Most of us association the word “inflammation” with a reaction to an injury or illness. This is known as acute inflammation and it’s usually signaled by swelling, redness and/or pain. Chronic inflammation, which may be present over much longer periods of time, is influenced by age, genetics, obesity, smoking and even sleep patterns. It occurs at the cellular level so we aren’t outwardly able to recognize it, but it can potentially have a profound impact on our health by increasing our risk for a number of conditions such as heart disease, asthma, arthritis, and even certain cancers. Specific foods containing certain phytonutrient properties are thought to reduce this kind of inflammation.
Walnuts are a great source of omega-3 fatty acids, which are known for their heart-healthy, anti-inflammatory properties. It’s believed that walnuts may decrease a protein in the blood known as C-reactive protein (CRP), which serves as an inflammation marker typically associated with cardiovascular disease risk (Zhao and Etherton, 2004). One study found that omega-3 was effective for reducing the inflammation and typical morning stiffness associated with rheumatoid arthritis (Covington, 2004). It’s easy to incorporate walnuts into a healthy diet by adding them to soups, salads or baked goods.
Cherries are rich in a phytonutrient known as anthocyanin, a pigment responsible for giving cherries their deep ruby color. This powerful antioxidant holds precious natural anti-inflammatory agents that are thought to help ease pain. One research study looked at long-distance runners and found that ingesting cherry juice for one week prior to and during their run helped to minimize post-workout muscle pain(Kuehl, 2010). Cherries can be enjoyed alone, blended into a refreshing smoothie or used as an ingredient in savoury sauces.
Ginger is a common ingredient in a number of Asian dishes and is believed to have potent anti-inflammatory agents known as gingerols. One study found that a specific gingerol known as 6-gingerol inhibited the production of nitric oxide, a damaging free radical (Ippoushi, 2003). Other researchers indicate that ginger’s anti-inflammatory properties function more like a suppressant to specific pro-inflammatory compounds (Phan, 2005). Ginger can be steeped into a tea, added to simple stir-fry recipes, or dried and incorporated into a homemade trail mix.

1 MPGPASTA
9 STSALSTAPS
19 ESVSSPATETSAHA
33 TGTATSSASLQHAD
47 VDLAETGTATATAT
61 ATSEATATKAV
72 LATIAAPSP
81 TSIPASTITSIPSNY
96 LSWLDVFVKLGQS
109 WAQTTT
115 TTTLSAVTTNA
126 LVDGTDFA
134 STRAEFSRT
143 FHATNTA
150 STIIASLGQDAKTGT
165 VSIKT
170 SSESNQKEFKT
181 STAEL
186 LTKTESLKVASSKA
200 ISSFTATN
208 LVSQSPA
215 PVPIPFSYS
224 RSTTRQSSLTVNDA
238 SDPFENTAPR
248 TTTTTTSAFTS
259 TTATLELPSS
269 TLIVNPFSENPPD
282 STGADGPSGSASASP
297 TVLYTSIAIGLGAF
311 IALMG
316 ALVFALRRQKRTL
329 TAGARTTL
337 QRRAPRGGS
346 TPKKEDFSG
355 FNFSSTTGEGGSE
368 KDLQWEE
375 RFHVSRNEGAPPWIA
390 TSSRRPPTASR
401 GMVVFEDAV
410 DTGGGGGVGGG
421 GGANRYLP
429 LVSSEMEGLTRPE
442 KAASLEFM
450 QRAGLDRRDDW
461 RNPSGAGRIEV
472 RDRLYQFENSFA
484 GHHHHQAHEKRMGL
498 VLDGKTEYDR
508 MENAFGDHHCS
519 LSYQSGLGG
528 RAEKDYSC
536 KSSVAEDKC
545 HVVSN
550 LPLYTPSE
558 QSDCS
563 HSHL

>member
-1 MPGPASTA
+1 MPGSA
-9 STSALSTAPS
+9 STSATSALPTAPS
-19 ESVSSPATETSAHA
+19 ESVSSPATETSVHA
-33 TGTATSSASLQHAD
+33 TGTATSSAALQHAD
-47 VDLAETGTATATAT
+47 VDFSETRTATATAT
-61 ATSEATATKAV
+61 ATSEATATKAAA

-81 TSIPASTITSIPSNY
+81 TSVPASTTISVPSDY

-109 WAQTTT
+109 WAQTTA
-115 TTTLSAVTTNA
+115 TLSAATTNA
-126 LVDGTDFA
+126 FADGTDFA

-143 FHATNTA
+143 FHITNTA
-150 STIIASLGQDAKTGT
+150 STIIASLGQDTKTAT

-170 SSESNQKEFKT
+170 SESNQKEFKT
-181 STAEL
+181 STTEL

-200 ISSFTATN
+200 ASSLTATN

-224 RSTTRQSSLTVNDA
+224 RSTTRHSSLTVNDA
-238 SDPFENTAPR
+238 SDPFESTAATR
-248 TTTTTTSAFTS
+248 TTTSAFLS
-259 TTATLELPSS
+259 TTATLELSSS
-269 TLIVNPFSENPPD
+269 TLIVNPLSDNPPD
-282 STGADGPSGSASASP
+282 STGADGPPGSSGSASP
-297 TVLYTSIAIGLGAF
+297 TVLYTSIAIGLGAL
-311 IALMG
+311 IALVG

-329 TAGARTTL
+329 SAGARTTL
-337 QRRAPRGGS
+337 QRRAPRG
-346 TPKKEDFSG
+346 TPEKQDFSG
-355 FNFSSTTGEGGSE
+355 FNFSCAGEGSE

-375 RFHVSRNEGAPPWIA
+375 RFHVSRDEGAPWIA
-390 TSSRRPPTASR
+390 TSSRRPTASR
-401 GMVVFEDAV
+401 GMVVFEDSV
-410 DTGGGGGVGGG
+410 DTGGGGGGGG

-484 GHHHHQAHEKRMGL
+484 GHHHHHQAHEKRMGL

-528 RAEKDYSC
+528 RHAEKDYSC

Although research on the effects of the inflammation-fighting diet continues to develop, it’s certain that reducing inflammation goes way beyond the individual foods we eat. Maintaining a healthy weight along with a smoke-free lifestyle is still one of the highest-regarded ways we can reduce our risk of chronic disease.
Covington, M. (2004). Omega-3 fatty acids. American Family Physician, 70, 1, 133-140.
Ippoushi, K. (2003). 6-Gingerol inhibits nitric oxide synthesis in activated J774.1 mouse macrophages and prevents peroxynitrite-induced oxidation and nitration reactions, Life Sciences, 73, 26, 3427-37.
Kuehl, K. (2010).Efficacy of tart cherry juice in reducing muscle pain during running, Journal of the International Society of Sports Nutrition, 7, 17.
Phan, P.V. and Sohrabi, A. (2005). Ginger extract components suppress induction of chemokine expression in human synoviocytes. Journal of Alternative and Complementary Medicine, 11, 1, 149-54.
Zhao, G. and Etherton, T. (2004). Dietary α-linolenic acid reduces inflammatory and lipid cardiovascular risk factors in hypercholesterolemic men and women. The Journal of Nutrition, 134, 11, 2991-2997.